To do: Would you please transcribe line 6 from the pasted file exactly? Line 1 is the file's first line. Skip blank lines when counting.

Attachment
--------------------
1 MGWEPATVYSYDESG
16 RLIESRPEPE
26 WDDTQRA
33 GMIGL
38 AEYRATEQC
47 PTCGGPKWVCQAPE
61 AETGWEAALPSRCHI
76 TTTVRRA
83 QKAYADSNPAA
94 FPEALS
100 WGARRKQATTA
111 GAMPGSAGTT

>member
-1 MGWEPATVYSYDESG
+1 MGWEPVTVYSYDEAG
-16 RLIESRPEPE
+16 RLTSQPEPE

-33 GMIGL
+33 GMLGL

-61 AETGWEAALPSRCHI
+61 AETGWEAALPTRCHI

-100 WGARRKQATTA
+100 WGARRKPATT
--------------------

47 PTCGGPKWVCQAPE